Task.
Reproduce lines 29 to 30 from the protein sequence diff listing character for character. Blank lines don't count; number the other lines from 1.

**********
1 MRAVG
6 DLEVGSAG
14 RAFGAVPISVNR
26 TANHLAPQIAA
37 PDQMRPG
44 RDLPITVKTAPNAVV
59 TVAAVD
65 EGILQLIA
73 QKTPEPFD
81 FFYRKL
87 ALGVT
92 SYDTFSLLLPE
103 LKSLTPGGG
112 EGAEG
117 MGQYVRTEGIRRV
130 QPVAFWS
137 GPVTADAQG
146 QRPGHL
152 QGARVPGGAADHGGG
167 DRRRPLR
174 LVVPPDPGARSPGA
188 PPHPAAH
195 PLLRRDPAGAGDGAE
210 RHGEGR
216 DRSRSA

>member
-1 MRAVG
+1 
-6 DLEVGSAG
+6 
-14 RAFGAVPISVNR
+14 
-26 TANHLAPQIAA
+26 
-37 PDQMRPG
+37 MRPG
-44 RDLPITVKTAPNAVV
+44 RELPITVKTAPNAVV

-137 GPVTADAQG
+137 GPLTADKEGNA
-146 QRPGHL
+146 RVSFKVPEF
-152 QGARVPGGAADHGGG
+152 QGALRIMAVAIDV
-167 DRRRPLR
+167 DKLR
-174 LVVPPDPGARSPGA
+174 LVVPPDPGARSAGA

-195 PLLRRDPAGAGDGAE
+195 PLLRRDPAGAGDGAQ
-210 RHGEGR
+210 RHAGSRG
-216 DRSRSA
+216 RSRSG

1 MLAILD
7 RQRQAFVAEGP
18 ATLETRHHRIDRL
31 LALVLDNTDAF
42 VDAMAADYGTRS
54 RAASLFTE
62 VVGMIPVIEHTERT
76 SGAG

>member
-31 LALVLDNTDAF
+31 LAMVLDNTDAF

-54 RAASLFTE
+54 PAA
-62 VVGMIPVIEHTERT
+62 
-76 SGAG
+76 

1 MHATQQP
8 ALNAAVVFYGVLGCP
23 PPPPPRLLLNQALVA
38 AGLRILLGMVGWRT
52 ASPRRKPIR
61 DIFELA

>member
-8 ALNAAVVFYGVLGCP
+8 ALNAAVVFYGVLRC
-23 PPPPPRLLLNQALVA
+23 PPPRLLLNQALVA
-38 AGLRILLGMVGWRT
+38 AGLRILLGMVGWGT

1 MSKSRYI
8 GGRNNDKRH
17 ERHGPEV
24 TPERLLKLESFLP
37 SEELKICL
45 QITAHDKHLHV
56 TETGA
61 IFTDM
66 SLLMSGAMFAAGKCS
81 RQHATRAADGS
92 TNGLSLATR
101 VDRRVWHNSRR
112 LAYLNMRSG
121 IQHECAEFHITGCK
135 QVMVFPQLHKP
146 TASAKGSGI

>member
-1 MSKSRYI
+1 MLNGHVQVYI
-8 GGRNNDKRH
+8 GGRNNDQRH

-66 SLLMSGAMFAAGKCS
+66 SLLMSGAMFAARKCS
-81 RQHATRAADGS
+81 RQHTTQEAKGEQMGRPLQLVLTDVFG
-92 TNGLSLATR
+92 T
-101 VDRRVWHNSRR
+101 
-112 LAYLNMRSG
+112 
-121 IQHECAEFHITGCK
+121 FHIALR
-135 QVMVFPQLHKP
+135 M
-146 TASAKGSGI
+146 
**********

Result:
-6 DLEVGSAG
+6 